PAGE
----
At home, Cocktail, MixMarch

MixMarch #18: Lotus Club Special

My copy of David Embury’s The Fine Art of Mixing Drinks arrived last night. Once the gauche dustcover that was obviously designed by a blind man in the late seventies was removed I was quite taken by the powder blue embossed hardcover and sat down to read the words I have heard so much about.

Embury would have done extremely well in a world of social media, and there is little wonder in my mind why his book has remained popular. He exudes a point of view, not content with listing ingredients or defining methods, he defines opinion. He is right, and you, dear reader, are most likely wrong and have been for some time, for that matter.

After thumbing through the pages, wondering what I would make, I stumbled on the section containing the Sazerac. It seems very clear that Embury was not a fan, claiming the drink satisfied neither whiskey fans nor those with a taste for herbsaint or absinthe. He goes so far as to call the drink an old fashioned flavoured with absinthe and to declare that he had never met a Sazerac fanatic, even in Nawlins.

I felt the grate a little on this, being as I am, a Sazerac fanatic. While the taste does perhaps not permit the best of either the base nor modifier to shine through, it is the interplay between them that makes me love this drink. That ordering one requires a bartender to make a little effort and is usually the start of a discussion and a number of drinks. For me, at least, the Sazerac is very much an “enlivening tonic”.

Embury focuses on cutting the corners from the somewhat finnickity practices of the absinthe wash that make a Sazerac so time consuming and offers up this method in its place.

The Lotus Club Special

In a rocks glass, place a sugar cube soaked with three dashes of Peychaud’s bitters, a few drops of absinthe and a small amount of whiskey. Muddle the sugar and stir thoroughly until dissolved. Add a curative measure of Whiskey and stir in ice until the drink is cold and the glass covered in condensate. Garnish with the peel of lemon.

I used the La Perruse 100% cane sugar cubes, about 5mls of Green Fairy absinthe at 75%abv and a slug of about 60mls of Jim Beam Rye Whiskey to make the drink in the picture. It was delicious, a little muddier than the carefully prepared Sazerac, but the time saving means I’ll be doing it again…

I think Mr. Embury ande I are going to have a lot of fun together.


Cheap, not nasty.

I’ve got a little secret.

I adore a great cocktail; the effort, the taste, the balance, the finish, I find it all intoxicating.

I love the craft of a great spirit, super premium, made with care. A new distillation method, a twist on the original.

I repeat a great story. Spirits steeped in history, made by a precious few who still care about the way things ought to be done.

Often, I find my simple manifesto of intoxicology leads me to the expensive end of town. Here; aging, effort, ingredients, packaging and marketing scale up to an often hefty price tag. It is with a welcome heaviness of wallet that I want to talk about Jim Beam Straight Rye Whiskey. This yellowfaced  little gem is the brother of the eponymous white labeled bottle that defines the class Bourbon, pretty much all over the world.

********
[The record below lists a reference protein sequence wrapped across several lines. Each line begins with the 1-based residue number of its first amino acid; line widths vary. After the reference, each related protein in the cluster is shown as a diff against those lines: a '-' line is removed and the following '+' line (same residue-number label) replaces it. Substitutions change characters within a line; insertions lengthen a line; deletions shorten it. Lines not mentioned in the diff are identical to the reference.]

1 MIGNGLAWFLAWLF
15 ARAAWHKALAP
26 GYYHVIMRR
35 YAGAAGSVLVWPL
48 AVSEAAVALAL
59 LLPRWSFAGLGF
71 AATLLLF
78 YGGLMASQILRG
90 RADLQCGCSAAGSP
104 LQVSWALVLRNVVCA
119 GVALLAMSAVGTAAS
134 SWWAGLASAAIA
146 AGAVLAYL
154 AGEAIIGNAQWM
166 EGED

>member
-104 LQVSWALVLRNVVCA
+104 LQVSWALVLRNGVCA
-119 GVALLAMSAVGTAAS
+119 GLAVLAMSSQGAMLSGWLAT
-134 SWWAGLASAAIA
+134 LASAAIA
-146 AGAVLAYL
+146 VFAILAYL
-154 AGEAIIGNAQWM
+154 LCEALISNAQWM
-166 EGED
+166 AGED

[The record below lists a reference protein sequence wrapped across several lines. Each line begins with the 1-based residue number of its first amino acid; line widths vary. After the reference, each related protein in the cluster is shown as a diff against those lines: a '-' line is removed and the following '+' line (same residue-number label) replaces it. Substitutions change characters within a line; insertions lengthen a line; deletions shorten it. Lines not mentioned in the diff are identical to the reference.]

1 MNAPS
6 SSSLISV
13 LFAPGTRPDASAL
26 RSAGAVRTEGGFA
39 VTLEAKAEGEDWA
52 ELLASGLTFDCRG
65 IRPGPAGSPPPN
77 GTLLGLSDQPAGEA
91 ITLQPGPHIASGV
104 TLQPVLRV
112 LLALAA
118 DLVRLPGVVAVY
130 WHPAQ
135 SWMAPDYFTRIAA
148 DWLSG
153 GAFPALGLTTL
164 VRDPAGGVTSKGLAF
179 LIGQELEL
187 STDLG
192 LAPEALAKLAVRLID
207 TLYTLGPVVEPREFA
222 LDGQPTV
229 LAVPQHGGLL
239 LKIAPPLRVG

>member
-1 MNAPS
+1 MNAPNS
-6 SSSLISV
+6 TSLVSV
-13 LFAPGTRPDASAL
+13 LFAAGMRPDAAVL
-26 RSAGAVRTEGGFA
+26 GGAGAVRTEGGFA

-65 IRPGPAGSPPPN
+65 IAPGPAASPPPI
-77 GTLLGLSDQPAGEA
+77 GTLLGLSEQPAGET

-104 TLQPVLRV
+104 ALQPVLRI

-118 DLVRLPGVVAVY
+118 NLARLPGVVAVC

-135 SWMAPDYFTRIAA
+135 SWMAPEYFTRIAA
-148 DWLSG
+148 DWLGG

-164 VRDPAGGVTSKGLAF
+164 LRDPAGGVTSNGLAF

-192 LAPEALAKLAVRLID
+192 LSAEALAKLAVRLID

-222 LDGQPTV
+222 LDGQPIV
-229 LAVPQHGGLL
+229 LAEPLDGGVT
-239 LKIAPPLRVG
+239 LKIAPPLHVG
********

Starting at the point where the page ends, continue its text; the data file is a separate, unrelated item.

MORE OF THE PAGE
This cheery bottle has fast become the stalwart of my cabinet. A good measure, over ice with a twisted orange skin, perhaps with a piddling dash of bitters. I’ve found orange, peach and mint all have their place. It’s a fantastic $32 at duty free in Sydney, making it one of the best value for money spirits on the Australian market. Aged 4 years, again like its brother and bottled at 40% abv. It’s a mite sharper than the Bourbon, more pronounced spicy notes, with peppers and nutmegs.

For those of you who are unaware of the ways Rye Whiskey differs from a Bourbon, I’ll give it to you in the simplest terms I can.  Both Whiskies start with a mash, which is a whole mess of grains soaked in water and left to ferment. It is then distilled and aged in casks to add colour and flavour.

Bourbon by US Law (The Federal Standards of Identity for Distilled Spirits (27 C.F.R. 5.22) must contain at least 51% corn in the mash, the rest is made up of barley, wheat, rye and what ever is cheap. Bourbon straight from the still tastes a bit like fresh popcorn high proof liquor and is like all distillates, completely clear on leaving the still. (correct me if i’m wrong, i’d love to hear it.)

Rye Whiskey is also protected by Congress, and it must have been great to be alive in 1964, when politicians were looking after your booze, as opposed to sneaking in a cheeky pay-rise on the back on the urban wilderness act. Rye must have at least 51% rye in its mash, which kind of makes me wonder why Bourbon isn’t called Corn Whiskey, but that’s a whole another post, involving clowns and Colonel Sanders. Rye whiskey is a spicy romp, bright as the sun when it’s first poured, smoothing out as the ice melts and your palate submits to the sweet, sweet liquor. Beware of Canadian Rye (apart from the stuff from Alberta). Those sneaky Canucks don’t have a congress and their rye doesn’t have to have any rye in it. Just so long as it tastes like it it, eh?

mmmm, guess what I’m having when I get home?